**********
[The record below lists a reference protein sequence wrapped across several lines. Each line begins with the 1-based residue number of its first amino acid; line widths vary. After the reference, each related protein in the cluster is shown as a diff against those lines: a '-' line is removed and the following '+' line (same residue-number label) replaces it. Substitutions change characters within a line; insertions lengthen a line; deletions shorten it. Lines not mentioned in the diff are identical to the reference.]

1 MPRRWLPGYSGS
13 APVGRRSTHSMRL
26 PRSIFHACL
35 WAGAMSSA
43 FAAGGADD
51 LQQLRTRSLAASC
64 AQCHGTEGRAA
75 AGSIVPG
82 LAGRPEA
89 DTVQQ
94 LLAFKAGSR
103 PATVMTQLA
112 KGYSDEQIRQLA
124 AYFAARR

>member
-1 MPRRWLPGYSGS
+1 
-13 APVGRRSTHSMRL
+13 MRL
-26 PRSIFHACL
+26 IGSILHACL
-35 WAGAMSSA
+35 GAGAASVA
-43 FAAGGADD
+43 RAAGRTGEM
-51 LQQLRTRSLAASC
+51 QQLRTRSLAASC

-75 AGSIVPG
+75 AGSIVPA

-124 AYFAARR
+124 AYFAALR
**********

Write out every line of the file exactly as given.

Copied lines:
[The record below lists a reference protein sequence wrapped across several lines. Each line begins with the 1-based residue number of its first amino acid; line widths vary. After the reference, each related protein in the cluster is shown as a diff against those lines: a '-' line is removed and the following '+' line (same residue-number label) replaces it. Substitutions change characters within a line; insertions lengthen a line; deletions shorten it. Lines not mentioned in the diff are identical to the reference.]

1 MPRRWLPGYSGS
13 APVGRRSTHSMRL
26 PRSIFHACL
35 WAGAMSSA
43 FAAGGADD
51 LQQLRTRSLAASC
64 AQCHGTEGRAA
75 AGSIVPG
82 LAGRPEA
89 DTVQQ
94 LLAFKAGSR
103 PATVMTQLA
112 KGYSDEQIRQLA
124 AYFAARR

>member
-1 MPRRWLPGYSGS
+1 
-13 APVGRRSTHSMRL
+13 MRL
-26 PRSIFHACL
+26 IGSILHACL
-35 WAGAMSSA
+35 GAGAASVA
-43 FAAGGADD
+43 RAAGRTGEM
-51 LQQLRTRSLAASC
+51 QQLRTRSLAASC

-75 AGSIVPG
+75 AGSIVPA

-124 AYFAARR
+124 AYFAALR